Monday, May 5, 2014

The 1957 Topps Art Houtteman Card

We were poring through hundreds of baseball cards that my friend's son obtained when I learned the real treasure of card collecting as we came across a 1957 Topps card of Cleveland Indians pitcher Art Houtteman.

A Beckman baseball card magazine valued the card, if in mint condition, at $10. This card was old and the corners were frayed. Even if my friend's son could find a card dealer, he'd probably only get a few dollars for the card. But to me, the card was worth far more than $10, or any price really. And I felt the same about the other cards in the collection.

My friend's son recently helped an elderly man clean out his house in preparation for sale. Apparently, the man was a hoarder because the son said he hauled away more than a dozen truck loads of junk. The elderly man said the son could keep whatever he found, but for the most part he found only trash and waste.

But he did come across several old U.S. and foreign coins, books of stamps, old photographs and hundreds of baseball cards.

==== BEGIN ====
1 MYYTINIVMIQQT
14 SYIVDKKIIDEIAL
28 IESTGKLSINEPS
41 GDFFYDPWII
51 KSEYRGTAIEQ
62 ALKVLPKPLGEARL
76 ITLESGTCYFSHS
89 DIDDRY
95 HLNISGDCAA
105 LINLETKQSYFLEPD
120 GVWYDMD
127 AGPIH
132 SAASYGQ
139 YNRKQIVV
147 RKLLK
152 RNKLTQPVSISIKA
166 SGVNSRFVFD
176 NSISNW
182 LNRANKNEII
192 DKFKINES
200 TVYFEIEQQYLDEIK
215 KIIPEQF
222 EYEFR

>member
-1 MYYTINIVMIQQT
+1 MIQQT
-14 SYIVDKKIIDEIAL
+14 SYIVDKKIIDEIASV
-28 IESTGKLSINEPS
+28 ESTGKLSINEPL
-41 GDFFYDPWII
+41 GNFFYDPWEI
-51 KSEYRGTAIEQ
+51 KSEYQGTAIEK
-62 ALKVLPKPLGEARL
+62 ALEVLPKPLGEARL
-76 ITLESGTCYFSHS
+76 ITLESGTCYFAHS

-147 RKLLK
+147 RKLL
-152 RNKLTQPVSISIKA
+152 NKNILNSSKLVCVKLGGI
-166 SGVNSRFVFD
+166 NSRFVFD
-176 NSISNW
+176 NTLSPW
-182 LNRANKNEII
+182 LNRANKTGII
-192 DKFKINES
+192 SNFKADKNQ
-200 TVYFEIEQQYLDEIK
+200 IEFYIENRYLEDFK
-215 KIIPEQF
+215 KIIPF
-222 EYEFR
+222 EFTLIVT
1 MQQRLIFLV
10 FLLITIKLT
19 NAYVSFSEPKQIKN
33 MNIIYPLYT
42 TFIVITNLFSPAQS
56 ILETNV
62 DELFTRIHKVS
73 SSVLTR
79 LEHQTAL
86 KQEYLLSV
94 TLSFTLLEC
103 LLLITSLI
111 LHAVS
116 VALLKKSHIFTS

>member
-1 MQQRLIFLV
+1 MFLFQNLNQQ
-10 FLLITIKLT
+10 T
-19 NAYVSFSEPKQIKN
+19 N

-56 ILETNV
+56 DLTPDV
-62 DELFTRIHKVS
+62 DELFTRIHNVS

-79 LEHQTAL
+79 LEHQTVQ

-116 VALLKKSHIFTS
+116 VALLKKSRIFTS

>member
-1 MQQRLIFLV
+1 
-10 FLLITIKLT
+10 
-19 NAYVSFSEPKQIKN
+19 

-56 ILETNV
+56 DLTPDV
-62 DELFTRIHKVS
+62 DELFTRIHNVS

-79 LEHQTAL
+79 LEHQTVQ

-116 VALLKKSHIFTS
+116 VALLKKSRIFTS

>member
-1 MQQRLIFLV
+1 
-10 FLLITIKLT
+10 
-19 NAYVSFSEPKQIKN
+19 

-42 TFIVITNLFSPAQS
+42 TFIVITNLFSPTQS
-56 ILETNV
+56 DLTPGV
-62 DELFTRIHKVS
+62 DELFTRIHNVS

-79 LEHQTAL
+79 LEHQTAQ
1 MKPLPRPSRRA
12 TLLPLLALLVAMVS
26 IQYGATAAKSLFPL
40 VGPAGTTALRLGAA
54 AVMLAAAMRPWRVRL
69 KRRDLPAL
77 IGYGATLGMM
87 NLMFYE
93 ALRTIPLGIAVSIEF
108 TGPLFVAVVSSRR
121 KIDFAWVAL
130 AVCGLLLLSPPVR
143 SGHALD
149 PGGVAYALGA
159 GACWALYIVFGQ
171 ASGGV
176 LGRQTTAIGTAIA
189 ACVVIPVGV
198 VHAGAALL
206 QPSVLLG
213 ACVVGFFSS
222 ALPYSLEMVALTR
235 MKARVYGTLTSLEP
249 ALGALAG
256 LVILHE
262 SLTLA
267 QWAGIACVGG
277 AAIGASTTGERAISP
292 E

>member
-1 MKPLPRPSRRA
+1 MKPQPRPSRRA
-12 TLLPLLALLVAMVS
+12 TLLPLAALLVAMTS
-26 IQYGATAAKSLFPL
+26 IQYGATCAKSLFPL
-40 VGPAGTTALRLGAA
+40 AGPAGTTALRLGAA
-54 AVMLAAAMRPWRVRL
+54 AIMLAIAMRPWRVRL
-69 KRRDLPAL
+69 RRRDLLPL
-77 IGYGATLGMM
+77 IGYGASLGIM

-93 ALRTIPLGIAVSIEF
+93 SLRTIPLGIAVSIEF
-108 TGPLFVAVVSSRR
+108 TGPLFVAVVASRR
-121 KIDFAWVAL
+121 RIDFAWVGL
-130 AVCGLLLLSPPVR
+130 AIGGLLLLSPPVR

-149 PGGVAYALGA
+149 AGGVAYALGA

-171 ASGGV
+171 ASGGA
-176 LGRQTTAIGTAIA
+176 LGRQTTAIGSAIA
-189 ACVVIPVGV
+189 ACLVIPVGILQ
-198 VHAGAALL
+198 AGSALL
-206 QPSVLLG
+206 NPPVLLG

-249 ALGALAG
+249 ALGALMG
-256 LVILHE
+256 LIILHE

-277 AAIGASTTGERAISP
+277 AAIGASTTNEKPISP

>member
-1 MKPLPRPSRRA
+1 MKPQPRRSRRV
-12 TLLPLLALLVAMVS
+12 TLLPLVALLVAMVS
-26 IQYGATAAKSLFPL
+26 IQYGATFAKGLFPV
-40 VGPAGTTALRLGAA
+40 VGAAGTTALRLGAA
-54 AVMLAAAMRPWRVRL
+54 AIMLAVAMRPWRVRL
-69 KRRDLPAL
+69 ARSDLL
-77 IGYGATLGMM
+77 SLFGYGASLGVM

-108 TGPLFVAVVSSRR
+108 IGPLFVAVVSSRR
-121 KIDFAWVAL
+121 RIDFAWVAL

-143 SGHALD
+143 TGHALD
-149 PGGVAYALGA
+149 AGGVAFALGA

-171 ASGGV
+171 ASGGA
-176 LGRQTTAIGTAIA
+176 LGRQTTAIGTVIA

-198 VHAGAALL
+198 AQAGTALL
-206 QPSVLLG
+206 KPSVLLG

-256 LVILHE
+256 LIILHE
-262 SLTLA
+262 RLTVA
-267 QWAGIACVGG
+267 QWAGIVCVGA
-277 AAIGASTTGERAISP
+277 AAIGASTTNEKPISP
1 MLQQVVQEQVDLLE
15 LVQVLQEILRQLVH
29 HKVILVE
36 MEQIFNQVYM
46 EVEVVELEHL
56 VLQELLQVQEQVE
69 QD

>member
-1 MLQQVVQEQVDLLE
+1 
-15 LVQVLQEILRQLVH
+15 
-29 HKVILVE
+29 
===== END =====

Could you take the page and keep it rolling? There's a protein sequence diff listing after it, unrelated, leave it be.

He took the baseball cards home and then asked me this past weekend to help him evaluate their worth. I am the worst one to do that. I'll get hung up on worthless cards, remembering who the players were, stories behind them, the teams they played for and the players who were involved in trades with them. Each card, regardless of their booked worth, had a story I loved.

It took a few hours to go through a box that day. He had an old Joe Pepitone card and I told him the story in Jim Bouton's Ball Four about how Yankees players filled Pepitone's hair dryer with talcum powder during a game. Pepitone was particular about his hair and used the dryer to style it after each game. The Yankees were far ahead in the game when a player slipped into the locker room to doctor Pepitone's dryer. Unfortunately, the Yanks blew the lead and lost the game and the mood was somber when they returned to the clubhouse. Pepitone turned on the dryer and, in Bouton's word, “Whoosh,” he was covered with the white powder.

One card, a great story.

The cards were organized by era in some cases. He had a lot of cards from the 1980s and 1990s. There were several Cal Ripken cards, along with Barry Bonds. The friend's son found an earlier card featuring Bobby Bonds and, because he is not much of a baseball fan, asked if they were related.

Another card, another story.

He did find some gems. A 1967 Mickey Mantle card booked at about $30. He had a 1974 Nolan Ryan that was worth $50. A 1960 Sal Maglie in a St. Louis Cardinals uniform would only bring $5, but it was still neat. I never realized Sal “The Barber” Maglie played for St. Louis.